Bike lane through the Hairball on Potrero

One of the most dangerous intersections in the Mission is now getting a bit safer with the inclusion of some long-awaited bicycle lane striping! Previously, navigating the dangerous Hairball Gauntlet has been extraordinarily treacherous for cyclists, especially those turning right off the skybridge from Cesar Chavez to Potrero who are expected to contend with merging traffic exiting from the 101.  While this spells things out a little more clearly, until they stencil in that bicycle guy (hopefully with pink helmets), drivers will still probably get confused.

Hopefully we won’t need to get the tank.

(BTW, I totally messed up by not taking the photo directly 180 degrees from this point of view so you can see what I’m talking about regarding the merging 101 traffic–this shortcoming will be ameliorated soon)

Reminder: 10 AM TODAY – Cesar Chavez Traffic Calming / Bike Lane SFMTA Hearing at City Hall

There’s an SFMTA hearing today at City Hall, 10 AM, Room 416, to discuss the bike lanes, traffic calming, left hand turn pockets, and eliminating some left hand turns.

Expect the typical NIMBY and you-ruin-my-commute opposition. Why not swing by and give some counter arguments?

For some historical perspective:

1874: Precita Creek, future path of Army / Cesar Chavez, via David Rumsey (West is up). Serpentine Avenue — the old northern boundary of the Bernal Rancho – had yet to be straightened out. You see reference to the sewer they are about to put in — the one that is about to be replaced over the next few years.

And some of the efforts at widening Army St over the years in conjunction with the mid century highwayfication of SF.

1940, @ Harrison:

1962, between San Jose and Guerrero

I just want to be able to ride my bike down Cesar Chavez and not think I’m going to die, OK?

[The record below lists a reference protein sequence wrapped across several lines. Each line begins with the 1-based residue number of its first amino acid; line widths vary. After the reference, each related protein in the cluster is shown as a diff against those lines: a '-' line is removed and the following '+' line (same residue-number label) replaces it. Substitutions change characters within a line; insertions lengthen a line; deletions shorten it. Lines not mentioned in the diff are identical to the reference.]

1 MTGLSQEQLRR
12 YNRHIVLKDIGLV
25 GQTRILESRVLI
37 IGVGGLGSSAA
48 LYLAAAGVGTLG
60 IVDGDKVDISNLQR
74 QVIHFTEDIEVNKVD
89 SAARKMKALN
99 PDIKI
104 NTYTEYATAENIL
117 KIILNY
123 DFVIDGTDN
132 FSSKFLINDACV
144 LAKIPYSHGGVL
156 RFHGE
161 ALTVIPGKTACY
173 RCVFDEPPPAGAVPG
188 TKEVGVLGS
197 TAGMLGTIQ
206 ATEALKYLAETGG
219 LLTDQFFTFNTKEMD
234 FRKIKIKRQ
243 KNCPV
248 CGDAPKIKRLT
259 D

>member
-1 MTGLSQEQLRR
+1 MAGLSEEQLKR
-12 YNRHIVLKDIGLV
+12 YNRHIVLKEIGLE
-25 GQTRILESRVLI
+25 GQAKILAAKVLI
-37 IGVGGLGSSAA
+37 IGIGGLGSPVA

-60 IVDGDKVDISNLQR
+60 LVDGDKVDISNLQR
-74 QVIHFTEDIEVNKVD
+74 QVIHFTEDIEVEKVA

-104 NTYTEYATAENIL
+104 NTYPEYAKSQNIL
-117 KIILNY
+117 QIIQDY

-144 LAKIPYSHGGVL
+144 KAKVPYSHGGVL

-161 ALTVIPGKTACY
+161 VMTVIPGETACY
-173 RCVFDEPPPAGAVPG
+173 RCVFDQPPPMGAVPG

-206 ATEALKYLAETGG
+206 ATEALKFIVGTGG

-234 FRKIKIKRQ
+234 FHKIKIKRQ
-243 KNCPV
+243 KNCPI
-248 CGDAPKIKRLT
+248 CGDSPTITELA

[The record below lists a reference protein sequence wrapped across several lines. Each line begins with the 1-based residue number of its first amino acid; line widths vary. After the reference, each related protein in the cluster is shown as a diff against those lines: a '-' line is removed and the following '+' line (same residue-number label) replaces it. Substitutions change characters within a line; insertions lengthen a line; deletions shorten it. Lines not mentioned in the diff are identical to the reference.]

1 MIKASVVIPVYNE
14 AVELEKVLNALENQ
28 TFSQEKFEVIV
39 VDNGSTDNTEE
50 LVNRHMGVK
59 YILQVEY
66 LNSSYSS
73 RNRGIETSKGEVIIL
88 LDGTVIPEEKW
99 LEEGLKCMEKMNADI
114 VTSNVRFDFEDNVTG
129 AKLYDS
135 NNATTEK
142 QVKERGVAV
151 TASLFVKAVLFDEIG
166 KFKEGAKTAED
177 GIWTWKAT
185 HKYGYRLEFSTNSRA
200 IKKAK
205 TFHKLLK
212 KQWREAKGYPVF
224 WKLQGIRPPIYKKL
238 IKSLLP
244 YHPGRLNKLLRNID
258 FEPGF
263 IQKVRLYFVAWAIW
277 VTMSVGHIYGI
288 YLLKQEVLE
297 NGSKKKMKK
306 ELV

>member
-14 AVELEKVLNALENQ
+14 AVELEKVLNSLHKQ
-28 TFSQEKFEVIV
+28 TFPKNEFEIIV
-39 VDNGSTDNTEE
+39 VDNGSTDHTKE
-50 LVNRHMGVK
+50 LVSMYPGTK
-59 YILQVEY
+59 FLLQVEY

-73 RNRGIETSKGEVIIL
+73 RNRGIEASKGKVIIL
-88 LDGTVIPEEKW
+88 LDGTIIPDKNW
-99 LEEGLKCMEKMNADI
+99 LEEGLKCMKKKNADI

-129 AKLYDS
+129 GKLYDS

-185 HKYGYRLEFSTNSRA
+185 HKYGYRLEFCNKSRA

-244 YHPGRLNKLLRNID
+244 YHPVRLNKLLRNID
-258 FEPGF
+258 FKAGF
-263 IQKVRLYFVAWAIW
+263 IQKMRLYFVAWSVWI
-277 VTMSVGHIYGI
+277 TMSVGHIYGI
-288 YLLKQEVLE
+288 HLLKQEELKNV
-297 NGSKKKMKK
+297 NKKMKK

Sights and Sounds from Cesar Chavez Street Takeover

Everybody loves parades.  The Rose Parade, Dykes on Bikes; hell, Disneyland has a parade every single day.  And street festivals are all about revolution, taking back the pavement from automobiles and the insidious forces that promote their ubiquitous role in society.  Predictably then, the Cesar Chavez Parade and Festival was an obvious hit, marrying both concepts into a union that even the Mormons would have a difficult time de-legitimizing.

This fellow was particularly enthused to be part of the action.  Since they apparently wouldn’t let him be part of the lo rider escort team, rolling with the mobile mariachi unit was the next logical choice.  Oh, but you don’t have to litter, guys!

The unions also got to strut their stuff, which was probably the whole point when this celebration was initially conceived.  It was educational, too, since I previously had no idea that there was in fact a linoleum union.

As expected, the postal union continued their stagnant march ahead, blissfully unaware that the Post Office will probably be bankrupt in two years, having chosen to subsidize environment-wrecking mass catalog distribution and junk mail companies by resorting to steadily increasing the cost of postage for you and me to send simple letters, rather than attempting to creatively integrate the internet age into operations.

It’s unfortunate that it costs 44 cents for us to send a simple one-page letter in the mail, but Ikea (or pick whatever corporation you want) gets to clog your box with massive tomes that you will probably just forward directly to the recycling bin, and they only have to pay a mere penny or two to send each one.  Trees get chopped to supply all the paper, much of which often finds its final resting place in landfills.  All the while the USPS keeps hemorrhaging money without knowing why.  But arguing about snail mail on the internet is a tired affair, and I digress.  Plus, we’ve still got to get to the street festival!